Book Review: Enchantment

C. Stephen Jaeger, Enchantment. Philadelphia: University of Pennsylvania Press, 2012. 440 pp. (HB, e-book available) $69.95.

Stephen Jaeger has long aimed at dispelling post-Romantic conceptions of a diminutive Middle Ages, “a period of small, quaint things and people” whose emotions are cartoon-like, lacking the subtleties of our more modern passions.1 Indeed, followers of Jaeger’s earlier work on refinement and education in tenth- to thirteenth-century French and German cathedral schools will recognize Enchantment’s project of restoring the past’s emotional complexity through a study of Western art, broadly construed to include literature, sculpture, iconography, painting, and film.2 Jaeger’s study of charisma deeply engages Erich Auerbach’s Mimesis—the seminal study of Western literary portrayals of reality—stressing how the blend of sublime and realistic creates a hyper-mimetic world that complicates Auerbach’s insights into the nature of representation.3 Given this broad focus, the book should reach its intended generalist audience of professors, graduate students, advanced undergraduates, and anyone interested in histories of the arts. Although Jaeger’s refreshingly lucid prose should inspire some good will, his book faces the problem of all multidisciplinary, millennia-spanning studies: specialists—here art and film historians—outside of the author’s core of expertise may reckon their subject’s treatment to be superficial. On the other hand, generous readers may find that Jaeger’s literary-historical background gives him a unique lens with which to view the visual arts.

Jaeger argues that enchanting art arises from the bodily charisma of the extraordinarily beautiful or talented person whose projected glory enlarges, affirms, and redeems those whom it enchants, though—more dangerously—it potentially decreases critical sense, judgment, and personal conviction. He investigates extensions of these effects in a variety of canonical works: the “charismatic dynamics” of Odysseus’ fall and rise,the aura and representational charisma of icons and relics, charismatic layering in Durer’s Christ-like self-portrait, and the persistence of courtly romance’s effects even when satirized in Don Quixote. Transitioning into the modern world, he examines how charisma transcends human limitations in Goethe’s Faust, redeems the secular in Rilke’s poetry, and creates glamorous alternative realities in twentieth-century film.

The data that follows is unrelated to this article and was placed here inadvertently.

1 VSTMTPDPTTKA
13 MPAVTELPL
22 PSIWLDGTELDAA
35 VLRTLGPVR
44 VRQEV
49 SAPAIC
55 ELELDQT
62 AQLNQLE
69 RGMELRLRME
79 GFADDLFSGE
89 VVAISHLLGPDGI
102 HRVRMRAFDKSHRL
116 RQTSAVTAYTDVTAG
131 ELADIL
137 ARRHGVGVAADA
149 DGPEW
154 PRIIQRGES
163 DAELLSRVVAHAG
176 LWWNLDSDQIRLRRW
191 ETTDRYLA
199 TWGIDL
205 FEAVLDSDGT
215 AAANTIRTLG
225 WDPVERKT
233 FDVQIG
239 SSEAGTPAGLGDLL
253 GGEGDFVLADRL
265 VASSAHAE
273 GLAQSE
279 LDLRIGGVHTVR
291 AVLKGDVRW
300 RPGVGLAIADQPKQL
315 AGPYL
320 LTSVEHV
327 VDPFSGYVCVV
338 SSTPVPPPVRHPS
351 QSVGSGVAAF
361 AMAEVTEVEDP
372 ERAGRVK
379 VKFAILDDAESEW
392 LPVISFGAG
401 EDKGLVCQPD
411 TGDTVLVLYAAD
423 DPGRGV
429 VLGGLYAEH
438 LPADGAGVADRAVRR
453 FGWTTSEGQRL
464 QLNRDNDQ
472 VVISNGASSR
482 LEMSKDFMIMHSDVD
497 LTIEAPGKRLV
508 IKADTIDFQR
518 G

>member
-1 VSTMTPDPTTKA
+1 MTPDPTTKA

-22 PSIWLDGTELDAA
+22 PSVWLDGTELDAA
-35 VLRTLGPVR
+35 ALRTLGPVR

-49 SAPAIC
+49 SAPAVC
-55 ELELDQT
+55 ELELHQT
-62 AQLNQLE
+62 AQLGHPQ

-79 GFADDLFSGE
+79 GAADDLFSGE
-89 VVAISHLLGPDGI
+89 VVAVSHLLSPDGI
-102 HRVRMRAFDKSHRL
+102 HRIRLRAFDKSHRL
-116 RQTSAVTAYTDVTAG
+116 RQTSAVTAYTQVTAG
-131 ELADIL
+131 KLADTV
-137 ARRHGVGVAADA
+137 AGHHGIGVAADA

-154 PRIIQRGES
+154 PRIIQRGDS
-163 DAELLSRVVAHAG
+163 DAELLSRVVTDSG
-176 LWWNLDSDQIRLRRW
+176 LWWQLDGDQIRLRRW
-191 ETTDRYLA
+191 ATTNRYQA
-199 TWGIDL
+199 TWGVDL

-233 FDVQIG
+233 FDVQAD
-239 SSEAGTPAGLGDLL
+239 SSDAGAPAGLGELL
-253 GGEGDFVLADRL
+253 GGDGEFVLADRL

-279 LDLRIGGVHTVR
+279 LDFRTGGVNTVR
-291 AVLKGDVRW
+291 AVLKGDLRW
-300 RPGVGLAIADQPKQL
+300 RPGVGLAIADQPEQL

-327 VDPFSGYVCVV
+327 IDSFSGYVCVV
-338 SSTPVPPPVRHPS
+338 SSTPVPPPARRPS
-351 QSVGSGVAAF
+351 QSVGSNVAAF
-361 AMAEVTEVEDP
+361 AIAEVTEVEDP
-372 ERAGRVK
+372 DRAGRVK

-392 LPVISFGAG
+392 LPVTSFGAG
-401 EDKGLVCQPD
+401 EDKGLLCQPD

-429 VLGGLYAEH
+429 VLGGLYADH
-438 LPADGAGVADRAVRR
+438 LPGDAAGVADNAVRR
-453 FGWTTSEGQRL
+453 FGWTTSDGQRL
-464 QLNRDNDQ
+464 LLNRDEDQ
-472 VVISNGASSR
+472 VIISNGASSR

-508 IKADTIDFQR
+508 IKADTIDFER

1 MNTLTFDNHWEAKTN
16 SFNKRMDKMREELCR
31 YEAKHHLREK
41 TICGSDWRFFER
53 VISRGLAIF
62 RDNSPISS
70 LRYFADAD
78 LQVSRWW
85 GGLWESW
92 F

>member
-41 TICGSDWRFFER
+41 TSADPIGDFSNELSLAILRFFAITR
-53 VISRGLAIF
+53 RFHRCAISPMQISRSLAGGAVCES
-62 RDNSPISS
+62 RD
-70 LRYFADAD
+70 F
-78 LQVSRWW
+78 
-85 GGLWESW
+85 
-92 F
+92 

Jaeger sees a historical development from the bodily charisma of arts like Maori face tattooing, where ancestors appear present in the faces of descendants, to the surrogate arts of Westerners, which export the charisma of the dead to non-living supports like stone, papyrus, and wood. Without embodied commemorative art, he argues, the West must rely on representation to recuperate the loss of significance from the world by creating powerfully charismatic compensatory illusions (66). While immanent ancestral or divine charisma has undeniably been lost, and vast new worlds of artistic charisma have been discovered, Jaeger’s argument tends to romanticize this lost, embodied charisma. The 30,000-year-old cave drawings discovered in 1994 at Chauvet in southern France call this narrative into question. The horse profiles on the cave walls exude charisma, particularly in their potentially religious setting of the cave where firelight would have played across their three-dimensional forms. At least by this date, then, heightening reality was an artistic goal, showing that charismatic representation did not derive (at least not wholly) from older, more embodied practices, but existed concurrently with them. So while charismatic effects do change and develop, they do not do so in a linear, progressive fashion, but rather modulate to fit a community’s openness to obvious charismatic effects and the availability of different media. Once we problematize the overarching argument, Jaeger’s close readings address these ever-changing dynamics quite convincingly.